There Is Nothing Like A Dane
Avery Fisher Hall, Lincoln Center
10/01/2014 - & October 2, 3, 2014
Carl Nielsen: Overture to Maskarade – Symphonies No. 5, Opus 50, & No. 6, “Sinfonia semplice”
New York Philharmonic Orchestra, Alan Gilbert (Music Director/Conductor)
A. Gilbert (© New York Philharmonic Orchestra)
Carl Nielsen is amongst the handful of composers of such singularity that one is frustrated in finding antecedents or followers. Yet as Maestro Alan Gilbert has known for many decades now, the Dane’s singularity makes him the most challenging, most colorful, most (seemingly) accessible and (seemingly) enigmatic that he is having an obvious joy in conducting all the symphonies of this composer. He will have recorded all the concertos, the symphonies, and (hopefully) his Helios Overture, one of the most atmospheric tone poems of the last century.
Last night was (in Mr. Gilbert’s words) “wall-to-wall Nielsen”, and it attracted an almost full house, though I doubt they were totally familiar with Nielsen. Some of us wore our “I Heart Nielsen” badges with utmost pride. But the conductor didn’t need a badge. He conducted the Maskarade overture like it was a circus parade. He conducted the very polarized Fifth Symphony with bravado, with stern attention to the percussion and wind solos, and, those countless fugues, with as much transparency as possible. (Those fugues are so complex that they can be unavoidably blurry in performances, unlike late recordings with their focused microphones.)
As for the Sixth Symphony, this was a virtual concerto for orchestra two decades before Bartók. Mr. Gilbert was tempted for the wild exaggeration–and he, thankfully didn’t resist the temptation.
C. Nielsen (© Wikipedia)
Some people still don’t know the music of Carl Nielsen, and trying to describe him is not easy. A story in the program tells of a meeting with the Danish master and Arnold Schoenberg in 1925, where the two of them apparently “chuckled” over which one was most dissonant, most erratic.
The truth is, that while Nielsen may have been a Brahmsian in his first few symphonies, he rode on the cusp from the Late Romantic to the Avant-Garde Apex. And while the dissonances are shown in his music, he, unlike Schoenberg, actually hid them, in the guise of a jester’s motley or a satanic cloak, or in those amazing fugues, or in the most grandiose orchestral color.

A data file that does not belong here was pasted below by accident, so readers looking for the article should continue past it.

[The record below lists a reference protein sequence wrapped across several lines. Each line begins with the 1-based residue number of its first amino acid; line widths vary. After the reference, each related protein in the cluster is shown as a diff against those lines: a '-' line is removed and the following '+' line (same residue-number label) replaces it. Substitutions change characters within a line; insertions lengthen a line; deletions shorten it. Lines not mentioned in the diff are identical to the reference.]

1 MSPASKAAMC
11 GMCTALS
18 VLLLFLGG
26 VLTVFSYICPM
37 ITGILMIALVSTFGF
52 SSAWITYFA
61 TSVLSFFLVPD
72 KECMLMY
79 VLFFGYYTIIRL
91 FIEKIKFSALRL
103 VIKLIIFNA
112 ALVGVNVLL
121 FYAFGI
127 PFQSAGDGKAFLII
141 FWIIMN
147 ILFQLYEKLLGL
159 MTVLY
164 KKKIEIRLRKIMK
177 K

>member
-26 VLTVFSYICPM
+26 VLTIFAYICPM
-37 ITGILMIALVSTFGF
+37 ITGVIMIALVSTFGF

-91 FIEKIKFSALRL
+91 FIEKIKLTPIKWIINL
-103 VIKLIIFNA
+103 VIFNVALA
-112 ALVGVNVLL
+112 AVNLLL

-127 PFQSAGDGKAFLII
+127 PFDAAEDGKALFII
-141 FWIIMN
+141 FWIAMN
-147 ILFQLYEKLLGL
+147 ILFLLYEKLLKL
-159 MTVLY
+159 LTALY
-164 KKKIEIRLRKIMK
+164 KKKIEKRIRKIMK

Maskarade, then, was not only the title of the first work, it gives symbolic illustration of Nielsen the composer. Except that he doesn’t wear a single mask. The music in the Fifth goes from luscious (if feral menacing) landscapes to wild percussion and snare cadenzas, from flute and clarinet solos to 19th Century Germanic landscape paintings, to the most delicious horn solos.
A Mahler or Bruckner or Rott did the same thing but retained linear continuity. Nielsen keeps the same motives, but he darts off in different directions at the unforeseen times.
Mr. Gilbert certainly has the orchestra to make these variegated moods live. After all, Leonard Bernstein had the same love for Nielsen. But his recordings of the Fifth, while rich and broad, didn’t even attempt when the conductor did last night. Describing this symphony as a Manicheistic war between light and darkness”, Mr. Gilbert made certain that the music rose above the polarity of emotions, he balanced the grand murals with the eccentric solos.
But it was in the Sixth Symphony that Mr. Gilbert gave a performance I could never even imagine. The glockenspiel opening, which was continued throughout the whole work, led to storms, tranquility, The second movement, called Humoreske, is played usually as a debonair parody. Mr. Gilbert decided to make it a full-fledged attack. This wasn’t so much Harlequin as the original diabolic Til Eulenspiegel. For the introduction, he spaced out the different solos–triangles, drum tapes, wind notes– them over the orchestra. After that, Mr. Gilbert rode the orchestra like it was a mad bull, with burlesque trombone glissandi, percussion and flatulent sounds which should never be heard in a proper concert hall.
The third movement was yet another fugue (they were countless), and continued unto a full-fledged last movement which was–in both senses of the word–utterly grand.
The opening Maskarade will be part of the Gilbert-Nielsen recording cycle, but I could frankly watch that performance without the music. Mr. Gilbert, relatively conservative in his movements, here leaped and jumped, cued in everybody, and showed a physical enthusiasm for the composer which–even for the unsuspecting audience–was unavoidably infectious.